I continued at high speed, noting on the map the small settlements in the valley as I passed. Ahead was a tall, red and white radio mast on the summit, marking the point where the imaginary fingernail would grow. I reached it and faced another decision. Point Pass now was away to my left. I knew I had enough height to reach it, with the wind helping me, and I would be able to take my photograph. Then I must turn completely around and, if possible, make headway back against the wind, which now would be a hindrance, to make as much distance as I could on the track to Whitwarta. Every kilometre would count.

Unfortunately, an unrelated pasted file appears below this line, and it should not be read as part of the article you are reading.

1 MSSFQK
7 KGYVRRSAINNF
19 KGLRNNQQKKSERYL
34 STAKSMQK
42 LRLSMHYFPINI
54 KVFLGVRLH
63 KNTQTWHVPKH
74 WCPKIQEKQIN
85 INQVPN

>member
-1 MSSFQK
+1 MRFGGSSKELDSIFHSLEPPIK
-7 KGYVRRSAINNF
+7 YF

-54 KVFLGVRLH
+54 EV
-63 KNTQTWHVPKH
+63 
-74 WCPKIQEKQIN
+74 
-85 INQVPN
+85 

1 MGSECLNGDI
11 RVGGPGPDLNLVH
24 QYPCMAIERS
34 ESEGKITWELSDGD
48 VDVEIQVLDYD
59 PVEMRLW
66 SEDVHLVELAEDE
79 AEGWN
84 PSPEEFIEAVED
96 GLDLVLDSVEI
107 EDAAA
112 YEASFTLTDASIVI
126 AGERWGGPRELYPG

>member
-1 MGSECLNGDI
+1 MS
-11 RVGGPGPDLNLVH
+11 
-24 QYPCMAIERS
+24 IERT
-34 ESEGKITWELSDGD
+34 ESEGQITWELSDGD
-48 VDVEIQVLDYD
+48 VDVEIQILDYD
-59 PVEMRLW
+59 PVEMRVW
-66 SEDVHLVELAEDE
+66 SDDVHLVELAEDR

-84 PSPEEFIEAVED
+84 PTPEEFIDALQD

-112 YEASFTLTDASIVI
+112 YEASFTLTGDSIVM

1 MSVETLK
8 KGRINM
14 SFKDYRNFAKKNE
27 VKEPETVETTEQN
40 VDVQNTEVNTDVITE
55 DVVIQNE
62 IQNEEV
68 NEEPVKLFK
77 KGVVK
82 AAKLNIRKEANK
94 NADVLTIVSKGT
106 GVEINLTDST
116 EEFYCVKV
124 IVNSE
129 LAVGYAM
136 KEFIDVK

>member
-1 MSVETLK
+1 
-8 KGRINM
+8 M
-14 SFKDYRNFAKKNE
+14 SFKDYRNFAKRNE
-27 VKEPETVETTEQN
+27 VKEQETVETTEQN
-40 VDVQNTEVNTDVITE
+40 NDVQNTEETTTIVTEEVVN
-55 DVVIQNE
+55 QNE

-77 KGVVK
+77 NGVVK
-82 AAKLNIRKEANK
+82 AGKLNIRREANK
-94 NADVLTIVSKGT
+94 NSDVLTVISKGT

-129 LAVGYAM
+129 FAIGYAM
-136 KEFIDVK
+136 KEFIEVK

My photo in the camera safely, I put the speed up to penetrate the breeze and get back, if I could, to the windward slope. I was well below the top of the radio mast when I got there, but immediately found the slope lift again and soared upwards, making a series of steep S turns, looking back where I had come from to see if anyone else had followed. No other glider was in sight. Now I rejoiced that the land to the east was in sunlight, and there in front of me was a growing cumulus cloud. I continued the S turns, climbing until I was well clear of the radio mast and still climbing. Speed up again, I dashed for the cloud, felt the expected upward surge and now I could circle properly in the thermal, the variometer needle well up and in no time, it seemed, I was near to the base of the cumulus. Better still, when I left this cloud to head for Whitwarta, there was another cloud waiting and beyond that another, aligned in what we call a cloud street along which I could run without any more circling, in lift nearly all the way. This is called ‘dolphin soaring’, diving to gain speed and get through bad air, pulling up to waffle slowly, lingering and climbing in the lift, diving again to cross the next gap, and so on.